Democrats urged Al Franken to resign last month over sexual assault allegations to gain the so-called moral high ground. Now, it seems like they're hoping they can keep both the high ground and Franken.
At least four senators are urging Al Franken to reconsider resigning. That number includes two Senators, who issued statements calling for the resignation two weeks ago. Politico reported that they said they now feel "remorse" over "what they feel was a rush to judgment."
The main senator calling for him not to step down is Senator Joe Manchin, a Democrat from West Virginia. Initially, Manchin asked Franken not to step down. He wanted him to at least wait for an Ethics Committee investigation. He said the senator from Minnesota was "railroaded by fellow Democrats."
Manchin said, “What they did to Al was atrocious, the Democrats." He made the comment in an interview for with politico.
When Franken resigned, he didn't give a solid timeline. Instead, he said he’d go “in the coming weeks." That's fed hopes that he might be able to stay on in the Senate. However, last week, his successor, Tina Smith, Minnesota's Democratic lieutenant governor, was named.
While Manchin doesn't agree with Franken's decision, people close to him told Politico that he has no intention of rescinding his resignation. He plans to formally resign in early January, and he's currently working with his replacement to help her transition.
Manchin criticized the people who issued statements asking for Franken's resignation. He called them out for the way they pressured him and then acted like his friend the next day.
“The most hypocritical thing I’ve ever seen done to a human being—and then have enough guts to sit on the floor, watch him give his speech and go over and hug him? That’s hypocrisy at the highest level I’ve ever seen in my life. Made me sick,” Manchin said.
He added, “Here’s a man, that all he said [was], ‘Take me through the Ethics Committee. I will live by whatever decision and I will walk away thinking about this opportunity I’ve had while I was here. But you find out if I’m a predator.’”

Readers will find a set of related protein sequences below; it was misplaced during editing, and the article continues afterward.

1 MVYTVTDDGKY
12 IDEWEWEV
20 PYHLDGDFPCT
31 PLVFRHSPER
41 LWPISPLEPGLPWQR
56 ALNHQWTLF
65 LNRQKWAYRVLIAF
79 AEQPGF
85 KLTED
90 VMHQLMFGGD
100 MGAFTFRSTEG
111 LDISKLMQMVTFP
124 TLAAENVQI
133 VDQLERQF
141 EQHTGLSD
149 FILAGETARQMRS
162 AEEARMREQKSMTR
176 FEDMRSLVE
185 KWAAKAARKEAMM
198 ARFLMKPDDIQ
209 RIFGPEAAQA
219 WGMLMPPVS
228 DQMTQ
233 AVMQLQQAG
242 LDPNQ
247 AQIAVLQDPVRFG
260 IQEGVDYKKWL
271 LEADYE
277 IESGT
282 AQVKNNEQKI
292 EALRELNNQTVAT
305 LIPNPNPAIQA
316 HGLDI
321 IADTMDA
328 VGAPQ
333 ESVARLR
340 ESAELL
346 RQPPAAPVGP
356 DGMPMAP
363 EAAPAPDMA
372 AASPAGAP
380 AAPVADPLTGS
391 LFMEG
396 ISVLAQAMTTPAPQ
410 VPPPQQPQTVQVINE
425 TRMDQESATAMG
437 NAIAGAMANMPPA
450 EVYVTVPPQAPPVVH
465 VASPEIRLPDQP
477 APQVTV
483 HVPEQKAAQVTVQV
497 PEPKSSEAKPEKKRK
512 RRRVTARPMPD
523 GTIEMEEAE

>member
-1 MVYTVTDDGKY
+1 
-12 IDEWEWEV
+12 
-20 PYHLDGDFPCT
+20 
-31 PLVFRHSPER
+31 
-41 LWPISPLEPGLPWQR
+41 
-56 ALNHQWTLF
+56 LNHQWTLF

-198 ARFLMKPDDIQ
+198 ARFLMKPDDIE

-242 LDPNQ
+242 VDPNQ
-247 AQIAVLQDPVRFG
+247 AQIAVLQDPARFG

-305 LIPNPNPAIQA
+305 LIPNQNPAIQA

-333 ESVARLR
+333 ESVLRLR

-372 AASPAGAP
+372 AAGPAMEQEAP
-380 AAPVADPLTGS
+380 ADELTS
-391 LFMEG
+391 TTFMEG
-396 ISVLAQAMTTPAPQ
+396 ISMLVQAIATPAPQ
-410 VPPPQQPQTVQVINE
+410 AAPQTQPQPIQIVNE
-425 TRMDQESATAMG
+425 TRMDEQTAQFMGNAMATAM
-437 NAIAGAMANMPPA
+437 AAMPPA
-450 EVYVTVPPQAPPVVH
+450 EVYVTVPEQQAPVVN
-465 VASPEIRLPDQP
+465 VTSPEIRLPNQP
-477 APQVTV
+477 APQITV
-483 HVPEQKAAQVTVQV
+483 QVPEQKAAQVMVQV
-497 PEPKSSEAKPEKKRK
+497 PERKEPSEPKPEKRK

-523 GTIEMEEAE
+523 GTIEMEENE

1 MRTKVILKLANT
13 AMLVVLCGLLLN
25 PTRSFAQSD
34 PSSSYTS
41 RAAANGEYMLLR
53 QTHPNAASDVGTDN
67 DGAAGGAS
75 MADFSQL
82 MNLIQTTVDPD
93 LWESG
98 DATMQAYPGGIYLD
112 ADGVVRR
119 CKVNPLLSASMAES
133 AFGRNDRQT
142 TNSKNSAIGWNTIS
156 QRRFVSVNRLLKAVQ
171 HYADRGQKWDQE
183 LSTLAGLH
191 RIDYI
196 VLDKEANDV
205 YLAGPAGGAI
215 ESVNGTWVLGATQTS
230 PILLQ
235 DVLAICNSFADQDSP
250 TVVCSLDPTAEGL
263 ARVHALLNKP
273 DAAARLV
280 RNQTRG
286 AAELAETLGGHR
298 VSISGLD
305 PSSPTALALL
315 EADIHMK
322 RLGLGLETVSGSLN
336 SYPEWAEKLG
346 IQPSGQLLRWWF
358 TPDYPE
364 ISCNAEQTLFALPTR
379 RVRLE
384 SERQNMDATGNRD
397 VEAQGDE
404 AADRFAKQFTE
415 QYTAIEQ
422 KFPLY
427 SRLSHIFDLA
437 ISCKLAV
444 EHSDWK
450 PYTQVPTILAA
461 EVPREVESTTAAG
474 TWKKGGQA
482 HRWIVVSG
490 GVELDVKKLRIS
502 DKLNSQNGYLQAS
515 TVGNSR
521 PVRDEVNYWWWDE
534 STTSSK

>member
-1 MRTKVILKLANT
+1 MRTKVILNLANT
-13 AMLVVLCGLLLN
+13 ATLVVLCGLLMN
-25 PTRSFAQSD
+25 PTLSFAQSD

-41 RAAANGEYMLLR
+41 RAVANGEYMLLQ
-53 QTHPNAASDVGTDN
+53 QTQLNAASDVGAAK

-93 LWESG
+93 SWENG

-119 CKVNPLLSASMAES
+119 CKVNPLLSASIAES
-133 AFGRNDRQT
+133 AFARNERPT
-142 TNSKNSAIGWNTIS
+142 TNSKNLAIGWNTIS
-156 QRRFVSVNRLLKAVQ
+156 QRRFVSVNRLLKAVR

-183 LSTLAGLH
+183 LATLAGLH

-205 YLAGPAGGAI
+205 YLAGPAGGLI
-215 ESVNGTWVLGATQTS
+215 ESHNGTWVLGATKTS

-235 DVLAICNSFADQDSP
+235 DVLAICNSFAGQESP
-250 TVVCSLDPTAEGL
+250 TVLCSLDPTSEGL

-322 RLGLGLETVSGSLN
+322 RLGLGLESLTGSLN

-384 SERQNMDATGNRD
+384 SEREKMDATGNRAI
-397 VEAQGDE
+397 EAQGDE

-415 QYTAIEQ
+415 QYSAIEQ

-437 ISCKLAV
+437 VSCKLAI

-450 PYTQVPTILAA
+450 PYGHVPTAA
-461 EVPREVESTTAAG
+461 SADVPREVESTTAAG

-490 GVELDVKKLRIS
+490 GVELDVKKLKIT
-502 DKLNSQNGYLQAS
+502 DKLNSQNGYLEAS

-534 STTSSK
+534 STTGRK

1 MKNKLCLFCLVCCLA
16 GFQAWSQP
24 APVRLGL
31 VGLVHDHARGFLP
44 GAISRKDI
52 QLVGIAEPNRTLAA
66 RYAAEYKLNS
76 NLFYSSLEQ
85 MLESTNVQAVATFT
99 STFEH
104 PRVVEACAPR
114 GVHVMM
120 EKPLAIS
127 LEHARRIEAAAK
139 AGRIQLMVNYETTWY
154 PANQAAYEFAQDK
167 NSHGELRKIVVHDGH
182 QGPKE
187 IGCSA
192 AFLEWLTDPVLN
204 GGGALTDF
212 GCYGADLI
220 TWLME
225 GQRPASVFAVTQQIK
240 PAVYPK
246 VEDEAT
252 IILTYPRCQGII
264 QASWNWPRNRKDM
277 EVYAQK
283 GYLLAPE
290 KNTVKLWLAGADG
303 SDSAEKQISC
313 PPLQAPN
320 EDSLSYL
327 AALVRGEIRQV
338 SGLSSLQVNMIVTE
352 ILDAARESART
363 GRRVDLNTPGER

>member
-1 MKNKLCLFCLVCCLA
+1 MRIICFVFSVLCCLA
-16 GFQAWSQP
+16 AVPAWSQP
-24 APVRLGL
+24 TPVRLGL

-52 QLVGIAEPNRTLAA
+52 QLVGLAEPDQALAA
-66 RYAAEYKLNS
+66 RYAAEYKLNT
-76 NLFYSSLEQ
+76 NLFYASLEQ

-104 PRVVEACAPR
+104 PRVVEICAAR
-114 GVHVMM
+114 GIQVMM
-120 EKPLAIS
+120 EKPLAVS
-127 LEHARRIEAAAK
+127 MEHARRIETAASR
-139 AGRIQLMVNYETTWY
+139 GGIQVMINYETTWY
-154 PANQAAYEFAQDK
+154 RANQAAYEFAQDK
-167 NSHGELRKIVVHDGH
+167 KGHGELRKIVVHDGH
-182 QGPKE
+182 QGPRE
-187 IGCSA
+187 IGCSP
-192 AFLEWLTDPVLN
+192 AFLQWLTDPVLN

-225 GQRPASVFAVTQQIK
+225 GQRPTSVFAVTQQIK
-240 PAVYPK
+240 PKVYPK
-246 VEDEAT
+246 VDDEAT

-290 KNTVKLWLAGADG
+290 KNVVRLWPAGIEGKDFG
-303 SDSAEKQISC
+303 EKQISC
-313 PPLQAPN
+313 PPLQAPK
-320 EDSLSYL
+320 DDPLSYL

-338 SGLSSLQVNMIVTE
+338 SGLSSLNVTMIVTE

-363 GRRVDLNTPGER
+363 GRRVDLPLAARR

Manchin said he hopes Franken reverses his decision. He's asking those who called for his resignation to admit their mistake.
He said, “I hope they have enough guts ... and enough conscience and enough heart to say, ‘Al, we made a mistake asking prematurely for you to leave.’”
Senator Patrick Leahy, a Democrat of Vermont, who issued a statement calling for Franken's resignation, is reportedly one of those senators who has reversed his decision. According to people near him, he privately told Franken that he regretted the call.
“I think we acted prematurely, before we had all the facts,” said a third senator who requested not to be named. “In retrospect, I think we acted too fast.”
Two of the senators who issued resignation told Politico that they felt rushed to weigh in. In retrospect, they said "they signed off on statements without the appropriate care and thought."
Politico notes that people outside of the Senate are beginning to think Franken shouldn't resign.
“I and many other people—and specifically feminists—feel that it’s not too late, that he should not resign, and that the rush to sweep him out was ill-conceived, and we think that he has been supportive of women and women’s issues,” said Emily Jane Goodman, a retired New York state Supreme Court judge who’s helped start a Feminists for Franken group on Facebook. “Although we do deplore any kind of gender-based misconduct, we think at the same time he is entitled to a fair hearing.”
Do you think they'll succeed in keeping Franken? In other news, Sarah Palin's oldest son was arrested on domestic violence charges.